By Ashley Halsey III
Washington Post Staff Writer
Saturday, November 28, 2009
After almost three days of public grief and mourning it seemed as though every story had been told about Abe Pollin in a city that has loved him in death as he loved it in life.
He was called a generous, humble, loyal, caring, devoted and kind man who adopted Washington with a passion and a purpose that left an indelible mark on the places and people he touched. On Friday, amid the sadness, close friends and family members said Pollin, who died Tuesday, was far more than a popular basketball team owner who made a fortune in real estate.
"He's a man who accomplished so much in his life, I dare not recount it," his rabbi, Bruce Lustig, told about 1,000 mourners at the Washington Hebrew Congregation in Northwest Washington. Details emerged at his sendoff that did not make it into the obituaries, columns and TV interviews over the past several days.
At parties, he dumped cocktails into potted plants when he realized he couldn't keep pace with the drinkers. He had a passion for fresh vegetables, hunting produce stands on the back roads to Rehoboth, Del., for the perfect vine-ripened tomato. As a boy, he took along a salt shaker and ate those tomatoes on the spot. He loved root beer.
He loved Sinatra for his voice and because you could hear every word.
He cried when he listened to Tchaikovsky -- every time.
He tackled a five-star meal and a good Popsicle with the same joy.
He was a table tennis champion in his youth and a sports fanatic for life.
When he was 9, his otherwise protective mother let him head out alone to Griffith Stadium to watch the Washington Senators play baseball.
When he was 11, Pollin went solo to the 1935 prize fight between Joe Louis and Max Baer, rooting for Baer to win in the belief that he, too, was Jewish. Told otherwise only a few years ago, Pollin rushed to Wikipedia to confirm his error.
And he loved the hapless basketball team that he bought as the Baltimore Bullets in 1964, later moving it to Washington and, after the 1995 assassination of his friend, Israeli Prime Minister Yitzhak Rabin, renaming it the Wizards.
He became a father figure to Wes Unseld, the team's first-round draft pick in 1968, who was the keystone to the team's lone NBA championship 10 years later. Unseld, who spoke at Friday's service, went on to become the team's coach and general manager.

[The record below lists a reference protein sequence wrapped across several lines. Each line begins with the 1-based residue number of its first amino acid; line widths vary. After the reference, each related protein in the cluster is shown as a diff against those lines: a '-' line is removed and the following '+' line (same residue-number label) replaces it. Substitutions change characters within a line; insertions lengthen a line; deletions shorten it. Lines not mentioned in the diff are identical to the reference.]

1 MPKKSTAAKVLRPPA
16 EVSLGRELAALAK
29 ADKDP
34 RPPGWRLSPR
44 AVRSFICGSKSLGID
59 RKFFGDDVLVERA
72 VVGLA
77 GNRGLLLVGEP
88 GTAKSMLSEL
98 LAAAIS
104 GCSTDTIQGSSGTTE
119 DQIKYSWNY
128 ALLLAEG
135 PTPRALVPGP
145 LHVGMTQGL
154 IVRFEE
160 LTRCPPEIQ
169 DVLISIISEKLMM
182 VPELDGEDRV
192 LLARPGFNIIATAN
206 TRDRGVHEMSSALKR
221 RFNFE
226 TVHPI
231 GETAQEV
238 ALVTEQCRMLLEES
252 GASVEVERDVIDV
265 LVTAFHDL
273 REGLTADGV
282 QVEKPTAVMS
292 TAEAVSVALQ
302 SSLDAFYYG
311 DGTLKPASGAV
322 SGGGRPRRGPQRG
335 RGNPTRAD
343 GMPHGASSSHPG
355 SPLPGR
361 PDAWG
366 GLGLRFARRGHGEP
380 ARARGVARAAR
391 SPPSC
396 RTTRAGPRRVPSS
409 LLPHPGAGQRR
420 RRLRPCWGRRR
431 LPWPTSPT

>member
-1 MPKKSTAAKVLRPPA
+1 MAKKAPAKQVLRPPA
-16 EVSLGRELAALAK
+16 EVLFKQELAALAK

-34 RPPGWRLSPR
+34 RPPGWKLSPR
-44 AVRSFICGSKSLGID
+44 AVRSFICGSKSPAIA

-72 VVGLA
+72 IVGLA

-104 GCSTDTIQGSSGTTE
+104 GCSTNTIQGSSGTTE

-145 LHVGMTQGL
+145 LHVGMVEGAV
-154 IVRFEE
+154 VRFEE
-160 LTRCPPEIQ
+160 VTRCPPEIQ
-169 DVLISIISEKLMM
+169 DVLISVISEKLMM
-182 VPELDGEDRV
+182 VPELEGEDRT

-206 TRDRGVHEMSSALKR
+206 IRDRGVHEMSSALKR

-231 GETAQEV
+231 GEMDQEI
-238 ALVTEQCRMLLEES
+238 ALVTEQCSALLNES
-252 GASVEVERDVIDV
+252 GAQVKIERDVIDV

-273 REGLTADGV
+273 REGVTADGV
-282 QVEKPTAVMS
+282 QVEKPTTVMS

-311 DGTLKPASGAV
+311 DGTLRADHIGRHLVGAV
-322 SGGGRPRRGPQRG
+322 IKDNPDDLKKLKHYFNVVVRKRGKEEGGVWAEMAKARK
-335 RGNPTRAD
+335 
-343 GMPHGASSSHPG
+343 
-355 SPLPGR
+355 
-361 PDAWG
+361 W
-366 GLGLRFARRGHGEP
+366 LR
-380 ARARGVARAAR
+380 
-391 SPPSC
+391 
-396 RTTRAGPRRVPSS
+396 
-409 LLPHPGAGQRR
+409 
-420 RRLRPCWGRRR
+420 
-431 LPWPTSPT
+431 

"When I was a player, he would call me and say, 'Wes, what's wrong with my team?' " Unseld recalled. "As a player, I didn't know what to tell him. Then, when I was the coach, he would call me and ask the same thing. I told him, 'I don't know, maybe it's your coach?'
"When I became the general manager, he used to call me. Same thing," Unseld said. "I began to try to avoid taking those calls."
The final hours of Pollin's life reflected his devotion to his city, his team and his family.
Aware that decades of revitalization he championed in downtown Washington had priced many ordinary people out of the housing market, Pollin talked enthusiastically with his son Robert about the groundbreaking next week for an affordable housing development.
Although he had been thoroughly debilitated by a rare neurological disease, corticobasal degeneration, that stole his senses but left his mind sharp, he made Robert promise to join him at the groundbreaking. As Robert Pollin had lunch Tuesday with his parents, they made plans that night to go to the Wizards game at Verizon Center. The elder Pollin had built the arena largely at his own expense in an era when team owners commonly demand public funds for new arenas.
Using a wheelchair and unable to see, it would be his first time this season at courtside.
Before lunch ended, a dozen yellow roses arrived for Irene Pollin, his wife of 64 years.
The card said, "Happy Thanksgiving, Love, Abe."
As she was saying thank you, Lustig said, her husband suddenly lost the ability to speak. The doctors said later that the disease had stopped his heart.